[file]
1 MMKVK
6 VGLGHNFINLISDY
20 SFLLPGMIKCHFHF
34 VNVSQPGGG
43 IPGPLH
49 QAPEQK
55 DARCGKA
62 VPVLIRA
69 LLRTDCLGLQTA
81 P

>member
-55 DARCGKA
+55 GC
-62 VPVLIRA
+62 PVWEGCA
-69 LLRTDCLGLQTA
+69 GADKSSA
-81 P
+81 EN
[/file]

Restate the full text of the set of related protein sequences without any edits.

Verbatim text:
1 MMKVK
6 VGLGHNFINLISDY
20 SFLLPGMIKCHFHF
34 VNVSQPGGG
43 IPGPLH
49 QAPEQK
55 DARCGKA
62 VPVLIRA
69 LLRTDCLGLQTA
81 P

>member
-55 DARCGKA
+55 GC
-62 VPVLIRA
+62 PVWEGCA
-69 LLRTDCLGLQTA
+69 GADKSSA
-81 P
+81 EN